Deglazing a pan after sauté
ing foods can provide the basis of a very flavorful sauce. Once you have transferred the cooked food and before the pan has a chance to cool down, add a little water or wine, swirl it, and deglaze
using a spatula to work in small morsels that may have adhered to the bottom. Then add seasonings and salt to taste.
If you want to thicken the sauce, you could use cornstarch or flour, but arrowroot or tapioca starch will give a nice luster to vegetables. But whatever you do, don’t add any of these dry powders to an already hot liquid or they will lump.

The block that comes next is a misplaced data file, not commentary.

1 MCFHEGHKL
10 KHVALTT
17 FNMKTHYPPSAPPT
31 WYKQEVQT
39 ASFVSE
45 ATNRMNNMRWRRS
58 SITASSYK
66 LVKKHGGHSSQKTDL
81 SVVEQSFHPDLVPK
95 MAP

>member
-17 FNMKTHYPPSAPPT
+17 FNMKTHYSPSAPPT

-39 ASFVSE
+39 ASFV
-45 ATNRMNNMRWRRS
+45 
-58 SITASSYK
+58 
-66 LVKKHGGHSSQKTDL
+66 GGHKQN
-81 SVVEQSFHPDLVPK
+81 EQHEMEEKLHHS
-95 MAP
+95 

The best way that I've found to go about it is to put a few tablespoons of powder into a cup and dissolve it in a little cold water. Then raise the temperature of the sauce, add the liquid thickener a little at a time and stir continuously as it begins to thicken, preferably with a wire whisk. Make sure you bring it up to a boil or it will have a grainy or powdery texture. If it is too thick, add water; too thin, add more thickener.
I much prefer this method of making a sauce over using a roux because it is lighter and just as flavourful.